23 Responses

  1. I’ve never been much of a book hoarder. I like recipe books but I don’t care if food gets on the pages… Not so much a kindle. But that’s also why I don’t have a kindle nor do I want one. I like the ladder shelf but I would want something different then books on my shelves. Like DIY cool projects!! I’ve been really good about getting rid of my books. The only books I will be collecting our children’s books for my classroom and the only reason is it has been proven thT having children hold books and actually turn the pages helps build their reading and phonetics! So unless your age 5-10, it’s time to rid your books! )

    • I struggle with this because I still find a value to some books… or rather, I can’t justify getting rid of some of them. That said, I think I will challenge myself to have a hidden bookshelf, just for me. Perhaps out of direct sight will help ease the departure for me.

  2. Well…yes and no. My books are on display (in a private room) because I love to see them myself. They are not for others to peruse or admire or finger through at all and they are always bought for a very specific reason.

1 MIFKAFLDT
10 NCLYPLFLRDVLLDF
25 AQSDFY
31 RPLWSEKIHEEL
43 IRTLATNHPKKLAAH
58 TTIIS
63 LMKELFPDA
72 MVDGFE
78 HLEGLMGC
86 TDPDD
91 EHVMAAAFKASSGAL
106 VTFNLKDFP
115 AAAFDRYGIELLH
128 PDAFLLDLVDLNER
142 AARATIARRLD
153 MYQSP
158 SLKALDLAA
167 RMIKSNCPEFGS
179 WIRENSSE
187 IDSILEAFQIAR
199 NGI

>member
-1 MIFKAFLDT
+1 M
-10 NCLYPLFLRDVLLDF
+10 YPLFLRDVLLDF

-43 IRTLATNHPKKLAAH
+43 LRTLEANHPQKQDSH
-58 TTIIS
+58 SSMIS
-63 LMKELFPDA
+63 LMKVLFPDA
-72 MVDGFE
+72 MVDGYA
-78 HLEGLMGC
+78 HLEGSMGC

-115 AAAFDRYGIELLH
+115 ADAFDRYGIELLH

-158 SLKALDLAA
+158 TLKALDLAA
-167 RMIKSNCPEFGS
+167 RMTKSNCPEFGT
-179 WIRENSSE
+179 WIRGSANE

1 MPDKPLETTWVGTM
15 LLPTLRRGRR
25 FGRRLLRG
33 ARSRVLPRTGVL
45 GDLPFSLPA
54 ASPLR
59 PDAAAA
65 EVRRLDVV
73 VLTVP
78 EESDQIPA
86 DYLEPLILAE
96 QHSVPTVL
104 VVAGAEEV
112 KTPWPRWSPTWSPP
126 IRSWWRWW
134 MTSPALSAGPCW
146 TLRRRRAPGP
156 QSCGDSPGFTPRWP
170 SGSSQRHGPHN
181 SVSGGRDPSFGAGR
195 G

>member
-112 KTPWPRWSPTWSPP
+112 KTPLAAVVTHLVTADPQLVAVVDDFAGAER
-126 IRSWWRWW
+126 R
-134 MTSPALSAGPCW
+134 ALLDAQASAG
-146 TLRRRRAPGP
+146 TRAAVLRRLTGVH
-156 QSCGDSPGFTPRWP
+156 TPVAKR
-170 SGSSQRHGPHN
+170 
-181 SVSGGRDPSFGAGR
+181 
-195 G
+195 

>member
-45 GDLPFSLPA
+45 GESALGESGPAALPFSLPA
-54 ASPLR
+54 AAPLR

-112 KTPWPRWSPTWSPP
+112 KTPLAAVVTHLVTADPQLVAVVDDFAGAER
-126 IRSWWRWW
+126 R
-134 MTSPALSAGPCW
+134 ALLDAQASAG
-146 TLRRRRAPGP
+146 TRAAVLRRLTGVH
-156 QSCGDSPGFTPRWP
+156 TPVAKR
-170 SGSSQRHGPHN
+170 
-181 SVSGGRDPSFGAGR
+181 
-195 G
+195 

Mine is a very selfish, particular collection. It was not curated to be shared. And to be honest I could care less whether somebody else was enchanted by them as I am or not.

    So whilst it is not the case with me perhaps you are right in some cases and I understand your rather interesting take on books as a trophy. I can believe that books are indeed often ordered to look impressive for others.

    • Pea, I am going to be like you on this one. I admire your stance and take on the private book collection.

  3. I used to enjoy keeping books as trophies. The problem I ran into was that I’d buy a book I intended to read but wouldn’t get to it right away. My trophies would then be muddled with little demons I’d intend to read.

    I love all the sensory joys you get with reading actual books. You can still have that without storing all of them. Using Amazon.com’s trade-in program, or http://www.paperbackswap.com you can keep getting books without letting them linger.

    Now the only trophy I need is a well worn library card.